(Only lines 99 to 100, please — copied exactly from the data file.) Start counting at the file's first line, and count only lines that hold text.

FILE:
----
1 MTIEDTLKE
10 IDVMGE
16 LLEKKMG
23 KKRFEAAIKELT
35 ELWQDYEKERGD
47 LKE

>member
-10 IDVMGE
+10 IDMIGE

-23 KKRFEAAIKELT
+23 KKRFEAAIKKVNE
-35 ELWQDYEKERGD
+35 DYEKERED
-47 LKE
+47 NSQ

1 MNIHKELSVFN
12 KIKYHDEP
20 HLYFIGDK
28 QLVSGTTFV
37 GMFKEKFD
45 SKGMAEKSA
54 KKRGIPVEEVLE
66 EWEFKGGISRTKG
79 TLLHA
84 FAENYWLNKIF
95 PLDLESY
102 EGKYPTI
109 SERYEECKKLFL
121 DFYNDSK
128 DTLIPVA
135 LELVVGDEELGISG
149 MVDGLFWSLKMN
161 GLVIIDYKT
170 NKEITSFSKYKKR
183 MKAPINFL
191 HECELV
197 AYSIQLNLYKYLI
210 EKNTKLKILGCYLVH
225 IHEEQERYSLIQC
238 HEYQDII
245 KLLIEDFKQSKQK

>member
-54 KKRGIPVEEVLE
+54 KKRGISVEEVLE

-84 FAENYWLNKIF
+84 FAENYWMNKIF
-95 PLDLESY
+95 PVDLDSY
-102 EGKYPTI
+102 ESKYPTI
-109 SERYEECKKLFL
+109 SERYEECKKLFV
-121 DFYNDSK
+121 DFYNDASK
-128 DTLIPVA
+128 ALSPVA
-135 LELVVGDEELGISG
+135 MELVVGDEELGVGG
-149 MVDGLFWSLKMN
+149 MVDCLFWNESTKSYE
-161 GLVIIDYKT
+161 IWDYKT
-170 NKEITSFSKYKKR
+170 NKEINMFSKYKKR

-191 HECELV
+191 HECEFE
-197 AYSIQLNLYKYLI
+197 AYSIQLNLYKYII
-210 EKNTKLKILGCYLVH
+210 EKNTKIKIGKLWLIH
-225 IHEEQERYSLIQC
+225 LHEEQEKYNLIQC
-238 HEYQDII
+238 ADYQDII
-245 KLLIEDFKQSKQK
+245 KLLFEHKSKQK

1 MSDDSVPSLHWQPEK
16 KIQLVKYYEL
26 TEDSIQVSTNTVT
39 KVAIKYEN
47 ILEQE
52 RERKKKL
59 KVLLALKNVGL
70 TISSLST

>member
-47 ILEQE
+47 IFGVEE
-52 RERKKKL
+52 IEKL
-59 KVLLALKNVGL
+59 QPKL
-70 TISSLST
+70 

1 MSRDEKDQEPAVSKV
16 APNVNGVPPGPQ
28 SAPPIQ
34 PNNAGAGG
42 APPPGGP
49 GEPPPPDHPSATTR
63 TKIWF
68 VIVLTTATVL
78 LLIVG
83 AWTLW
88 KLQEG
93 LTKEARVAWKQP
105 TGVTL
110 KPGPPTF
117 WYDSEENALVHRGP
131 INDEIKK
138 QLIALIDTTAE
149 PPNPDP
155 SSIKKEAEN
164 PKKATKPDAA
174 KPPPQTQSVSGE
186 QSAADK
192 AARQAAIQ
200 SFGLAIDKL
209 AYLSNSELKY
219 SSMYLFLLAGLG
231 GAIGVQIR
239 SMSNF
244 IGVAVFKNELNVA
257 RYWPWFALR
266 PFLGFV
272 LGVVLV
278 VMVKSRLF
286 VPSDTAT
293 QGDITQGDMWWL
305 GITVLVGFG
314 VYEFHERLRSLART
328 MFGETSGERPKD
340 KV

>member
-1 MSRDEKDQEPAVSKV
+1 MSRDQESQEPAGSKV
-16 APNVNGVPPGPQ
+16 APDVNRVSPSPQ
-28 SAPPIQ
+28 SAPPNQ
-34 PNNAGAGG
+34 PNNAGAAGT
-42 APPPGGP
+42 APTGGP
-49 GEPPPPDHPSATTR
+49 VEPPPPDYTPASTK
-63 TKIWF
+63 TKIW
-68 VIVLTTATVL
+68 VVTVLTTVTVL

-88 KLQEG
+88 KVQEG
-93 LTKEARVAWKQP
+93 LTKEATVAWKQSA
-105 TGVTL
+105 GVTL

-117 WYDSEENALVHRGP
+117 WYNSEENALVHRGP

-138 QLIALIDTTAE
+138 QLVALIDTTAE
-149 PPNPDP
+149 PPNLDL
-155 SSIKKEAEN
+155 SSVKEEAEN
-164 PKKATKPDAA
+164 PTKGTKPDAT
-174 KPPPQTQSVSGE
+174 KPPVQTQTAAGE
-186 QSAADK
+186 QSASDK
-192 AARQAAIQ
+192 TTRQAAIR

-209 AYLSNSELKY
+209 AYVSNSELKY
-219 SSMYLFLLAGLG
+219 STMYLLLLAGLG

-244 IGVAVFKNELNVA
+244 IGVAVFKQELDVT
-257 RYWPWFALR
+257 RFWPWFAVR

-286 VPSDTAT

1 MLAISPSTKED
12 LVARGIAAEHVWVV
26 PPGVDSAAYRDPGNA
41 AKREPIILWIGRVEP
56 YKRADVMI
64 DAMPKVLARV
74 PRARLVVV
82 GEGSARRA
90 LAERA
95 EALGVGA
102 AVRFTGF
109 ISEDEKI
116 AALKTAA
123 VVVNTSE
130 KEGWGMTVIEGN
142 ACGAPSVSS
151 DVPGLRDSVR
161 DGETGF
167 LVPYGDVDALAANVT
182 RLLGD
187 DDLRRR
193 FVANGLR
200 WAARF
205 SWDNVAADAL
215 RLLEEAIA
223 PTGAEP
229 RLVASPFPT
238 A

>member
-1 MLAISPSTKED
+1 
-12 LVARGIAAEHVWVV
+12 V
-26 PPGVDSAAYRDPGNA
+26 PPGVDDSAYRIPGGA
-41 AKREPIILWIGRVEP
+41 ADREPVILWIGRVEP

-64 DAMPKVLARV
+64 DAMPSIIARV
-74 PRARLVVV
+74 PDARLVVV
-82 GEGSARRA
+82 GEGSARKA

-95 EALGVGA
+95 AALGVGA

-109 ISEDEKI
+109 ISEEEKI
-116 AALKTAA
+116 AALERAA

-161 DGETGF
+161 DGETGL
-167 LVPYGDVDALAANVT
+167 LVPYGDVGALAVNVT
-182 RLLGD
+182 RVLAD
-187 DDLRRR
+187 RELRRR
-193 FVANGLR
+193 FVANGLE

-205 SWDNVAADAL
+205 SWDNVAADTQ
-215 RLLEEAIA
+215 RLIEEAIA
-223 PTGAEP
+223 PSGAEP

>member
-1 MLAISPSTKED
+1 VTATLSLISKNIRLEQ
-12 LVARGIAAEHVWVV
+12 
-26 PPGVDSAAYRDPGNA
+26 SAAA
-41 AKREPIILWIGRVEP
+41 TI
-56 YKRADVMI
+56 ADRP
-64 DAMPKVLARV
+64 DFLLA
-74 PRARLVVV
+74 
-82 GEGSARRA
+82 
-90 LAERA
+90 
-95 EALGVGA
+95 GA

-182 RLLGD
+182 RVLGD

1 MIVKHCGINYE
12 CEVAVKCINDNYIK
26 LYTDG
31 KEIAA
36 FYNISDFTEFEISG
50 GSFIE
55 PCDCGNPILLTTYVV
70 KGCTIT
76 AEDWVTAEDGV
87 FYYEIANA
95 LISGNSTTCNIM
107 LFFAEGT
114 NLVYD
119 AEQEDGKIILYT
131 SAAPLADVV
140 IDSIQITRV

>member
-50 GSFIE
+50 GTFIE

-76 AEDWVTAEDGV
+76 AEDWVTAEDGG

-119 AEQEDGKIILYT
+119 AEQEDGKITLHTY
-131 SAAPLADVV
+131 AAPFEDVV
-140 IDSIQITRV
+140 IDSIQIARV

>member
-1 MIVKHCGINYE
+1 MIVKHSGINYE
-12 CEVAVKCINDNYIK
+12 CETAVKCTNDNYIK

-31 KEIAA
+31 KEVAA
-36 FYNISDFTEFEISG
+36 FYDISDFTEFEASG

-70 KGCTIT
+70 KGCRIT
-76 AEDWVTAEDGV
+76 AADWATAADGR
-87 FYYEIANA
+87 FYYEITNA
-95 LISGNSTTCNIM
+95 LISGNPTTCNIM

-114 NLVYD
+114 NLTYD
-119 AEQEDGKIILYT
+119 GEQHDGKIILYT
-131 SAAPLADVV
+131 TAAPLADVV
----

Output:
49 GEPPPPDHPSATTR
63 TKIWF